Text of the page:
The efficient market hypothesis, which has had a dominant role in financial economics, proposes that all relevant information is in the price. Prices will then move only in response to news. The movement of the market will be a "random walk". Mr Smithers shows that this conclusion is empirically false: stock markets exhibit "negative serial correlation". More simply, real returns from stock markets are likely to be lower, if they have recently been high, and vice versa. The right time to buy is not when markets have done well, but when they have done badly. "Markets rotate around fair value." There is, Mr Smithers also shows, reason to believe this is true of other markets in real assets - including housing.
A standard objection is that if markets deviate from fair value, they must present chances for arbitrage. Mr Smithers demonstrates that the length of time over which markets deviate is so long (decades) and their movement so unpredictable that this opportunity cannot be exploited. A short seller will go broke long before the value ship comes in. Similarly, someone who borrows to buy shares when they are cheap has an excellent chance of losing everything before the gamble pays off. The difficulty of exploiting such opportunities is large for professional managers, who will lose clients. The graveyard of finance contains those who were right too soon.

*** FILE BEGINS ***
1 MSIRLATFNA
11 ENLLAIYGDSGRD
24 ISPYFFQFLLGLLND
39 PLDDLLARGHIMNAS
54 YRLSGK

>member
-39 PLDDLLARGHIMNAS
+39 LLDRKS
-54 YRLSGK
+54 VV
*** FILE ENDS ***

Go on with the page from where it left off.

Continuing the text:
Mr Smithers proposes two fundamental measures of value - "Q" or the valuation ratio, which relates the market value of stocks to the net worth of companies and the cyclically adjusted price-earnings ratio, which relates current market value to a 10-year moving average of past real earnings. Professional managers use many other valuation methods, all of them false. As Mr Smithers remarks sardonically: "Invalid approaches to value typically belong to the world of stockbrokers and investment bankers whose aim is the pursuit of commission rather than the pursuit of truth."
Imperfectly efficient markets rotate around fair value. Bandwagon effects may push them a long way away from fair value. But, in the end, powerful forces will bring them back. Trees do not grow to the sky and markets do not attain infinite value. When stocks reach absurd valuations, investors will stop buying and start to sell. In the end, the value of stocks will move back into line with (or below) the value - and underlying earnings - of companies. House prices will, in the long term, also relate to incomes.